Getting It Right: How to Rebuild Scenes from the Past
Benjamin Rachlin Goes Deep on the Research
In January 2013 I was 26, in my first year of an MFA program in North Carolina, learning to write magazine features. I’m the middle of three brothers, and the age gap between me and Luke, the youngest, is two years. So Luke was 24. That was my first thought, when I read of Willie in a local newspaper. He’s spent Luke’s entire lifetime in prison. I understood exactly how long this was.
I write nonfiction partly for its opportunities to explore the world outside my own experience, to meet strangers in unusual circumstances, to pursue my curiosities. It was hard to imagine anyone whose circumstances were further from my own than Willie Grimes’. Here was a story that mattered, too, whose social consequences rippled outward. I knew Willie wasn’t alone. Every so often I saw another national headline: MAN EXONERATED. Inevitably this was front-page, and, on the Internet, surged atop “Most Read” and “Most Emailed” lists. But inevitably it did not answer what to me felt like the most urgent questions. Who was the person this had happened to? What had it been like? What had Willie thought, listening to a jury convict him, when he’d committed no more crime than I had? What had he thought two decades later, hearing a judge declare the truth? And what was this state agency who’d freed him? Why hadn’t I heard of it before? Why was it the only one in the country?
To write immersively about those questions—about the more than two decades that Willie spent wrongly imprisoned, and about the unlikely team of lawyers who finally proved him innocent—I knew I would need to recreate, as vividly as possible, events I had not personally witnessed. I wanted to write a story that felt to readers like good fiction, that was artful, finely detailed, dramatically structured, and also true. It’s one thing to do that if you, personally, watched events unfold. In that scenario, you show up, pay attention, take notes. But Willie was convicted in July 1988, and exonerated in October 2012. Now it was early 2013. I needed to learn how to describe scenes that, in real life, happened without me. How did one do this?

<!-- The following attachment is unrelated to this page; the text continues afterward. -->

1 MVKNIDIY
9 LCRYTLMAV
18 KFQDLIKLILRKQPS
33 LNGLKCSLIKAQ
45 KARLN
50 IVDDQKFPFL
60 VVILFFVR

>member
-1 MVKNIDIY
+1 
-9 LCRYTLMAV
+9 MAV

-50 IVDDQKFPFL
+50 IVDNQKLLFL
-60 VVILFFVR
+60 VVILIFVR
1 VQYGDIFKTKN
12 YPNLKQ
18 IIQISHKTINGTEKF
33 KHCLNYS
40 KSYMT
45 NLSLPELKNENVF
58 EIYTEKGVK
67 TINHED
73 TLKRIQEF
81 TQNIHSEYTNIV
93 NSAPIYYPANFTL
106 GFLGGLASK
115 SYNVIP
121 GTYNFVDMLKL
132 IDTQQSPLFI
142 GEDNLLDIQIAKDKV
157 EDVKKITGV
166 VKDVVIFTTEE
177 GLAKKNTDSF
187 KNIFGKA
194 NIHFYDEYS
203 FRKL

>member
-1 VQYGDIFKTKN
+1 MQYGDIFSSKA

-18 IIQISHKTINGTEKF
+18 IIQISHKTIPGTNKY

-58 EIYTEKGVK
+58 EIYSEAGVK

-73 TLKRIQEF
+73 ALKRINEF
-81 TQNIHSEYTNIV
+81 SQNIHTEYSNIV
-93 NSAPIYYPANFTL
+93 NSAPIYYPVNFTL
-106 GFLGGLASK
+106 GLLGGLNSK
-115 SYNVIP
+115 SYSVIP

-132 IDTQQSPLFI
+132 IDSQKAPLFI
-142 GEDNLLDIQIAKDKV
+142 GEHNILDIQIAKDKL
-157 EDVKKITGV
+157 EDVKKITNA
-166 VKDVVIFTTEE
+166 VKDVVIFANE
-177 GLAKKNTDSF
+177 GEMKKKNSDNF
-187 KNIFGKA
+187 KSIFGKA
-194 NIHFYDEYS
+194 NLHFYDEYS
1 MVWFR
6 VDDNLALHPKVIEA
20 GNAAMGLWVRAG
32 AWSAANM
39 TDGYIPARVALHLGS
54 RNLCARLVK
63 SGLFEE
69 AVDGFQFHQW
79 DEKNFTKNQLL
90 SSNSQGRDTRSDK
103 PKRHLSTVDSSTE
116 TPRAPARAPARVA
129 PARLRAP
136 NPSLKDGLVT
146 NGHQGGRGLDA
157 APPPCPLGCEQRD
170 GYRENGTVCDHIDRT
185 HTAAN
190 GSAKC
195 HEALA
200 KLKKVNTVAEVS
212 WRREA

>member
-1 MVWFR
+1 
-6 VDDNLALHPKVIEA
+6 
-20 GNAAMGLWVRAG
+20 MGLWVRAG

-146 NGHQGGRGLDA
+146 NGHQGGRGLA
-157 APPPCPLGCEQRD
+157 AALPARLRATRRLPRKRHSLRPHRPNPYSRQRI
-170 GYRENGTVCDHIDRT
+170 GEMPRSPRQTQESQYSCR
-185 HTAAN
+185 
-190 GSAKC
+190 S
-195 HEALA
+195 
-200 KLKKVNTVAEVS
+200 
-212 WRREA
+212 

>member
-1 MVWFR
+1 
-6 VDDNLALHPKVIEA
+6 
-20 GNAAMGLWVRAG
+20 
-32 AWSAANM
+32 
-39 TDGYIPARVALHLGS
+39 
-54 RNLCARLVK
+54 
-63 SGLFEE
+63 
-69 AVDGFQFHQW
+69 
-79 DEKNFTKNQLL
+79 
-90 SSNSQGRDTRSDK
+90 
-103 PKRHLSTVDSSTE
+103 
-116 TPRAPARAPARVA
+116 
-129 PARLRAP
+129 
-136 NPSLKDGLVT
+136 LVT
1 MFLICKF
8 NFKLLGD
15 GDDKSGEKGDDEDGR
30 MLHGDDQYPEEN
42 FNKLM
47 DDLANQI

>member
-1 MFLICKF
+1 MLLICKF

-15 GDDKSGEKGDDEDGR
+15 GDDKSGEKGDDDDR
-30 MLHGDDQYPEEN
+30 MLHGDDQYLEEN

One scene that was vital Willie’s story did not include him at all. This was an unusual meeting inside the home of a woman named Christine Mumma. Chris is the director of the Center on Actual Innocence, and also the attorney who eventually took on Willie’s case. In 2002, she had helped arrange a kind of summit for some of the leading legal minds statewide—prosecutors, defense attorneys, judges, law professors, and police officers—to discuss the problems they were all seeing in the justice system. Eventually this group would create the unprecedented state agency that proved Willie innocent. A group like this includes deep partisan division, however, so many of those people had never met, even while they worked in the same field.
I reached out to many of those who’d attended, to pester them (politely) with questions. What were you wearing? Were the chairs comfortable? Who in the room were you friendliest with, and who was a stranger? Did anyone have an accent? What was the weather outside? Where were you coming from, and where did you leave to? What kind of car did you drive? I also wanted to visit the scene, so I could describe what it looked like. Chris was reluctant. I thought I understood: until now we’d only met at her office, and her home was a different thing. Still, I pressed. I didn’t want to invade her privacy, or see her bedroom, or anything. Because this meeting had occurred at her house, though, I felt I needed to see it. Was this possible?